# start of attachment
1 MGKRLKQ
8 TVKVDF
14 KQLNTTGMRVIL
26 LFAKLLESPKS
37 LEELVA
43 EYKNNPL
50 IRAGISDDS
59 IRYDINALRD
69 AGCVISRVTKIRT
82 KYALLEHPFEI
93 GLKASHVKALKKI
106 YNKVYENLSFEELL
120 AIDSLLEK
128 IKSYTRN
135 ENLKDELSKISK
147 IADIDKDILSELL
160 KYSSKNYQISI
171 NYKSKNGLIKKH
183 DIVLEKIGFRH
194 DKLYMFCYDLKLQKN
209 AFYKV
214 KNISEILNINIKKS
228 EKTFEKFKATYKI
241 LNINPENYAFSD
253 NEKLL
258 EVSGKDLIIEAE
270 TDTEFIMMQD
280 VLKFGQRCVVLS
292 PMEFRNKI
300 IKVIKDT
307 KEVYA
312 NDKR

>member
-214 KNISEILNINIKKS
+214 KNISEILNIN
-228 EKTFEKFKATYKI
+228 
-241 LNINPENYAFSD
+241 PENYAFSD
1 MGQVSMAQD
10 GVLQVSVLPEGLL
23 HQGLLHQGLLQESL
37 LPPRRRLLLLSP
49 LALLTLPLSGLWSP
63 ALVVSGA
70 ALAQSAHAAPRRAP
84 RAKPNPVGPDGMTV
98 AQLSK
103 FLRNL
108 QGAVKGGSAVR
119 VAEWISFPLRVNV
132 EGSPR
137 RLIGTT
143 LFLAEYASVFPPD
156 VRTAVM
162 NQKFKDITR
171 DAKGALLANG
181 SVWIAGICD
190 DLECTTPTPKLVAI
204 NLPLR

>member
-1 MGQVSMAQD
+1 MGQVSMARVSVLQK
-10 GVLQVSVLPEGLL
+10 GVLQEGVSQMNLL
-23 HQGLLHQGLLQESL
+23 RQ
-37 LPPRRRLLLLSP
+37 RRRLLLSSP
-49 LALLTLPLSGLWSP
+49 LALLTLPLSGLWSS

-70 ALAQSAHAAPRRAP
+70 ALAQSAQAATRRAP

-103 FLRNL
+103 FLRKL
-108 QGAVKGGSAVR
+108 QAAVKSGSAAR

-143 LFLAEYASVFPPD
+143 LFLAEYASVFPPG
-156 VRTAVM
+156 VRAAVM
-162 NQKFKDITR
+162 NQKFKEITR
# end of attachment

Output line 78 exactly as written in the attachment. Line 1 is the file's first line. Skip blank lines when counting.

-143 LFLAEYASVFPPD